The distinctions we make in the language we use are really important. Language is what we use to invent our future. In the evolving language of sustainability, the shift towards a regenerative approach reflects not just new strategies, but a new world view that offers enormous opportunity.
I’m better with words than pictures, so it was great to find this diagram by Bill Reed late last year. It helps explain the different perspectives and the thinking behind them.
Dimensions in sustainability practice…
The horizontal axis reflects the emerging shift in the technologies that we use to make the products and services we use. This shift from 19th and 20th century “heat and beat” methods to bio-based technologies that process renewable materials at room temperature is moving out of laboratories and into commercial practice.
The vertical axis reflects an even more important shift – the shift in the way we think about our relationship with the ecosystems that keep us alive. It’s an outside-in shift where we give up the pretense that we can operate independently of the ecosystems that keep us alive and acknowledge that we are deeply embedded within a complex web of abundant, interdependent systems. This is a very different discussion than those of the 20th century around “environmental sustainability” or “corporate social responsibility”.
Following the diagonal green arrow to the upper right, our future wealth will come from applying Integrative Design to leverage nature’s 3.8 billion years of design experience and systems thinking. Along with our biotechnology know-how and the computing power for complex calculation, we’re also developing the soft skills in communication, collaboration and systems thinking to turn our ideas into commercial reality.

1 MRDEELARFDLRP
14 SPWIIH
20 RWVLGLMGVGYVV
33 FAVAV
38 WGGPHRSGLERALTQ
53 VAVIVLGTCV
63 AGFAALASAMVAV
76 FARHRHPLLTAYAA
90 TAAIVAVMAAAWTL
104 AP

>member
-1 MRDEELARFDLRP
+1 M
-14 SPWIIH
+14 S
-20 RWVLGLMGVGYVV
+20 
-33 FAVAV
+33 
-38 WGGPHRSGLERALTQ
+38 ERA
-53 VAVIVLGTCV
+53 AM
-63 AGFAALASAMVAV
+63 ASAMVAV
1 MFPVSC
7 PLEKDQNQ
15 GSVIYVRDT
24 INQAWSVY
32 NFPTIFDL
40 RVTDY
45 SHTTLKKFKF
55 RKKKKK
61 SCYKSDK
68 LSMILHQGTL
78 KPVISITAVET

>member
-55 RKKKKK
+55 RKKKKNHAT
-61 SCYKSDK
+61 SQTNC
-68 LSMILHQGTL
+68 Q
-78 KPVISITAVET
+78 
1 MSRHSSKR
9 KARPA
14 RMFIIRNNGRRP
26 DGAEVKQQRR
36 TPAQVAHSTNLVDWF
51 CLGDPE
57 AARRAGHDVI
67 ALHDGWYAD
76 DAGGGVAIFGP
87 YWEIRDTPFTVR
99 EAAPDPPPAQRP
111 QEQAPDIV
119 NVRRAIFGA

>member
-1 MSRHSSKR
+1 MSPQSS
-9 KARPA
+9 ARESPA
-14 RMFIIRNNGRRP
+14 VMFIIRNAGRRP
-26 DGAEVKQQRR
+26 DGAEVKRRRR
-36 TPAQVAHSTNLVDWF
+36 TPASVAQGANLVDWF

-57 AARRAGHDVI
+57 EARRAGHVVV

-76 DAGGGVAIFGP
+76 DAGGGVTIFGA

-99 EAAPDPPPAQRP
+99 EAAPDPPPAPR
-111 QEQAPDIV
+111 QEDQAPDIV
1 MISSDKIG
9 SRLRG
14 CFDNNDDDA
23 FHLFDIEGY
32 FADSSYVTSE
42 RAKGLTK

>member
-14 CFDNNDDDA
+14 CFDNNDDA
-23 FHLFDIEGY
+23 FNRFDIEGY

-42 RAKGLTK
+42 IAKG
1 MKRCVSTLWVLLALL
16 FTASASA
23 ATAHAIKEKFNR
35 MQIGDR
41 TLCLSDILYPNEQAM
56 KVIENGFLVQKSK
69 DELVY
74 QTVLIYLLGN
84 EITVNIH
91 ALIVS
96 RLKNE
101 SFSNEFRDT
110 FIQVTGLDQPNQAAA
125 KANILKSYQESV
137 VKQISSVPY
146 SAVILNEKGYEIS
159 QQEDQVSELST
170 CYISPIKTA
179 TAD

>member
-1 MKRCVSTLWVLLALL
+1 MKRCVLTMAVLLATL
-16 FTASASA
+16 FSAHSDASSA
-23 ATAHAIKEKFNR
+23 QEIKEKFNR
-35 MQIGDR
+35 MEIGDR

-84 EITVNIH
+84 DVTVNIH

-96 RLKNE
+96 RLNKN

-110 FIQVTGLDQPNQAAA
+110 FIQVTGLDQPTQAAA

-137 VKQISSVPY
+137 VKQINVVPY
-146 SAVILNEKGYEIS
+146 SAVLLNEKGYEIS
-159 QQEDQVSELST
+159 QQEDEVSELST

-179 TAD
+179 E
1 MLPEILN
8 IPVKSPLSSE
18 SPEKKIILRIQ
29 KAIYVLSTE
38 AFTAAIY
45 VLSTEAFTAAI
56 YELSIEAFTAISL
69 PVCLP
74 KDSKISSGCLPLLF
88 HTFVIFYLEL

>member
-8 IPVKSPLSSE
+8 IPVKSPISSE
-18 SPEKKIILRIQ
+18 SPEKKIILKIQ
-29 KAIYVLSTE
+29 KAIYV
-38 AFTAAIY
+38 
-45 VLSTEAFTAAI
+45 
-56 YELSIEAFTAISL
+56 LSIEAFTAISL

Regeneration – nature’s unique capability…
My exploration of regenerative thinking came about in conversation with leading Ontological Practitioner Alan Sieler. We were talking about the application of Ontological Coaching to sustainability, and I quoted Ray Anderson’s 1994 declaration that he wanted his multinational company Interface to become the world’s first restorative business.
Our conversation took place a year or so after fiercely destructive local wildfires and I had been driving through the regenerating bush, marveling at the way new growth was emerging from blackened tree trunks. To me, the word “restorative” failed to acknowledge nature’s enormous complexity and capability. The shift to the word regenerative flowed elegantly, shifting beyond obligation and human-centered “repair thinking” to a different paradigm.
In this new paradigm, we start from the position that we are PART of nature. We’re not external “fixers” – we’re a permanent, ongoing part of the finite ecosystem that keeps us alive. From this new understanding, we look for strategies and technologies that support nature’s capacity to regenerate ecosystems and ways to implement them that strengthen and restore human communities. We leverage “the magic of AND” in exciting, fulfilling new ways.
Move your head beyond “sustainability”…
If you’ve been wondering how we’re going to get through the coming century, join the increasing number of people who’ve given up on just being “sustainable” and are getting on with turning regenerative thinking into creative, successful realities. The story of Chido’s Mushrooms is just one of many.
- Get your head around the business development principles of Blue Economy and Circular Economy thinking;
- Learn to see the complexity of social, commercial and ecological systems; and
- Develop the emotional and communication skills at the heart of successful innovation adoption.